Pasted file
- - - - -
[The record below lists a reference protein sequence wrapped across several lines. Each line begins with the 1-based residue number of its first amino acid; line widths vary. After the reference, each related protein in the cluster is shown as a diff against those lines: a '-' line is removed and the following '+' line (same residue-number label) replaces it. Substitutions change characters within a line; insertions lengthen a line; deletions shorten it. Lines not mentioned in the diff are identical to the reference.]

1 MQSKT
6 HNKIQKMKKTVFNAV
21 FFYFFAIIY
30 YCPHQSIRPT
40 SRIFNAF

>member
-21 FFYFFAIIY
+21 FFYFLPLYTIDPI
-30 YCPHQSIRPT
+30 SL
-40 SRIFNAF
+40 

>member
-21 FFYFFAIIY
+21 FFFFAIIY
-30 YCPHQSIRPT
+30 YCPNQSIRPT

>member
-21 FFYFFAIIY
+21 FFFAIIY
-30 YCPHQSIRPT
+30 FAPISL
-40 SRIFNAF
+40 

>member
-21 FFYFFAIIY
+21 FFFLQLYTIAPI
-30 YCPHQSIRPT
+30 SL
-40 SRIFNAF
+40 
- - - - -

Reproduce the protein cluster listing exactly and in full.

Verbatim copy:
[The record below lists a reference protein sequence wrapped across several lines. Each line begins with the 1-based residue number of its first amino acid; line widths vary. After the reference, each related protein in the cluster is shown as a diff against those lines: a '-' line is removed and the following '+' line (same residue-number label) replaces it. Substitutions change characters within a line; insertions lengthen a line; deletions shorten it. Lines not mentioned in the diff are identical to the reference.]

1 MQSKT
6 HNKIQKMKKTVFNAV
21 FFYFFAIIY
30 YCPHQSIRPT
40 SRIFNAF

>member
-21 FFYFFAIIY
+21 FFYFLPLYTIDPI
-30 YCPHQSIRPT
+30 SL
-40 SRIFNAF
+40 

>member
-21 FFYFFAIIY
+21 FFFFAIIY
-30 YCPHQSIRPT
+30 YCPNQSIRPT

>member
-21 FFYFFAIIY
+21 FFFAIIY
-30 YCPHQSIRPT
+30 FAPISL
-40 SRIFNAF
+40 

>member
-21 FFYFFAIIY
+21 FFFLQLYTIAPI
-30 YCPHQSIRPT
+30 SL
-40 SRIFNAF
+40 